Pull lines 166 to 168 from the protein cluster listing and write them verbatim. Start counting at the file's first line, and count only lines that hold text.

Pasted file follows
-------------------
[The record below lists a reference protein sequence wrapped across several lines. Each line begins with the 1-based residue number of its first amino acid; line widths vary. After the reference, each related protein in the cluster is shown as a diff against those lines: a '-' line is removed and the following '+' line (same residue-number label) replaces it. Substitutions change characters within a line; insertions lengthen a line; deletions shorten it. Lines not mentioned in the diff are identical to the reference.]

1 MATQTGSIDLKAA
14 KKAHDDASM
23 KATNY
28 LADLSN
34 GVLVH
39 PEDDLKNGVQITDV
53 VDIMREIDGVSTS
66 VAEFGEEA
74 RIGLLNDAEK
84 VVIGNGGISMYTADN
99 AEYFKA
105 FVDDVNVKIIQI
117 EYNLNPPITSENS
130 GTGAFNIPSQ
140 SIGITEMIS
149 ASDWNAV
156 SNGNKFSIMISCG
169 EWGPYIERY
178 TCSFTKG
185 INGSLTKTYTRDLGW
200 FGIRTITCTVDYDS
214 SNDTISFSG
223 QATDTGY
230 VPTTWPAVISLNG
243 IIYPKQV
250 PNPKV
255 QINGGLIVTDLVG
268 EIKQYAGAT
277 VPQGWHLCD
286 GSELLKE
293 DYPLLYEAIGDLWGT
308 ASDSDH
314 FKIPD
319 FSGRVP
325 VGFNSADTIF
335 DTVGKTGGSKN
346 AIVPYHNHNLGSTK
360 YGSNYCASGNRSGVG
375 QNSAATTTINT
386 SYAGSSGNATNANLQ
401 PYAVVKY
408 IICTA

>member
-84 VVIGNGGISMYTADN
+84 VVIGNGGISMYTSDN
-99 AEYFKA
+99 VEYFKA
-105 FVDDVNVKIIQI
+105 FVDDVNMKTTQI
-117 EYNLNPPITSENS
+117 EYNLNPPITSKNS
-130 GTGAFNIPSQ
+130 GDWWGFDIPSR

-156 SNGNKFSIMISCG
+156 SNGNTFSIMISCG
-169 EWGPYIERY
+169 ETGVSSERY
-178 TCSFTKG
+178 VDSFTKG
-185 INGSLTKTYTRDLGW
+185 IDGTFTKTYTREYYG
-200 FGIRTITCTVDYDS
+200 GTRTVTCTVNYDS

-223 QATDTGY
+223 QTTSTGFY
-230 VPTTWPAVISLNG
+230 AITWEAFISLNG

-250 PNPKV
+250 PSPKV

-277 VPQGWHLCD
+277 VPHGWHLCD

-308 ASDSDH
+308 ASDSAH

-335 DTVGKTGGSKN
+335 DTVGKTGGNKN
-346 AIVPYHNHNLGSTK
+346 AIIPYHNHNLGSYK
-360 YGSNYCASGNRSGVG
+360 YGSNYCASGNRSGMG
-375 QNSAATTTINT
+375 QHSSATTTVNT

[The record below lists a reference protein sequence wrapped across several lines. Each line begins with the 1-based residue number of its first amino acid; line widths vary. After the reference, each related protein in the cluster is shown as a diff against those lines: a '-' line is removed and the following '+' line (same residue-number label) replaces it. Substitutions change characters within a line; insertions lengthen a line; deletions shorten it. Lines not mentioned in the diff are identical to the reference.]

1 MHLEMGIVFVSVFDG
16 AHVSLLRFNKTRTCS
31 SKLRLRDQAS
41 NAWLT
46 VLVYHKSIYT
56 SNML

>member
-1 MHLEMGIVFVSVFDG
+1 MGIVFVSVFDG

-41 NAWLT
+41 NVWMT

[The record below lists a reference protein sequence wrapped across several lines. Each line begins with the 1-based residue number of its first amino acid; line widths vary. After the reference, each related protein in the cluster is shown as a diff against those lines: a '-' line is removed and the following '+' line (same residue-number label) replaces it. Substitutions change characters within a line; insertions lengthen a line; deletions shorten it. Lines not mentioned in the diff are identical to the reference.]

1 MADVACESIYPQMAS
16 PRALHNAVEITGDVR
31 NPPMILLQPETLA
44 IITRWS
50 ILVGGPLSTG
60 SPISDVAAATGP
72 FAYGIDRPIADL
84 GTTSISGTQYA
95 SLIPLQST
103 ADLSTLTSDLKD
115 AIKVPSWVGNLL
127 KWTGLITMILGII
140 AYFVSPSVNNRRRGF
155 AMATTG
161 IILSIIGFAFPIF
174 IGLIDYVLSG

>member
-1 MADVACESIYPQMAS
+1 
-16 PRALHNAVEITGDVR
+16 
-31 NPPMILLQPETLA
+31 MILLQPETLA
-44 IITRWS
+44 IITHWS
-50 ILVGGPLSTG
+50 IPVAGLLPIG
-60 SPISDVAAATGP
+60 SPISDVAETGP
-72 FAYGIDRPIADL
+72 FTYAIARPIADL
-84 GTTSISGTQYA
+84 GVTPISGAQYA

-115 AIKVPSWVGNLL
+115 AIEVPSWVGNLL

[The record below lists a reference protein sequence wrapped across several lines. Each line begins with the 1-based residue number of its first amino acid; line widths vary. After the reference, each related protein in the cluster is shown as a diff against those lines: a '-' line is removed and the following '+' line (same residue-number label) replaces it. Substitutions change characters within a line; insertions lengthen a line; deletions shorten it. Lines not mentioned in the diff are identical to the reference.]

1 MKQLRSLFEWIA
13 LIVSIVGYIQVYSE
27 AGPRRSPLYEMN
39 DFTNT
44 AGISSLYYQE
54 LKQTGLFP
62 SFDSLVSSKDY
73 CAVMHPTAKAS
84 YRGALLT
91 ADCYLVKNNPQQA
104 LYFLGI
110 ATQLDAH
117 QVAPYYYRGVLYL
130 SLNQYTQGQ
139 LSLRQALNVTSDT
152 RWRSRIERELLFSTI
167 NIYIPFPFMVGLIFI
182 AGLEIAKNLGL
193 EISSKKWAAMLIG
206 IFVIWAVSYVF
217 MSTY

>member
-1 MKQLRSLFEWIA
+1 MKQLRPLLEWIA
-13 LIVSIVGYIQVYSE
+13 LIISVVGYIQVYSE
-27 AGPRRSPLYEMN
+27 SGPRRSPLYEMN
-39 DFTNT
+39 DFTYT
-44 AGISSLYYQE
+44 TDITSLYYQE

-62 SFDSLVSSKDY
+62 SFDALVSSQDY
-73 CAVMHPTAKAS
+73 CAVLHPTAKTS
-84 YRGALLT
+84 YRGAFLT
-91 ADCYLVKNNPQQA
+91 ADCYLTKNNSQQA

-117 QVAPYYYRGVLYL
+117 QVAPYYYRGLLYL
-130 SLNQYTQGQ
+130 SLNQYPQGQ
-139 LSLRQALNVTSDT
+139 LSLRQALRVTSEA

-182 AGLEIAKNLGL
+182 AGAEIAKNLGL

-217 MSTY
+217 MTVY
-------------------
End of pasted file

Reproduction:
-73 CAVMHPTAKAS
+73 CAVLHPTAKTS
-84 YRGALLT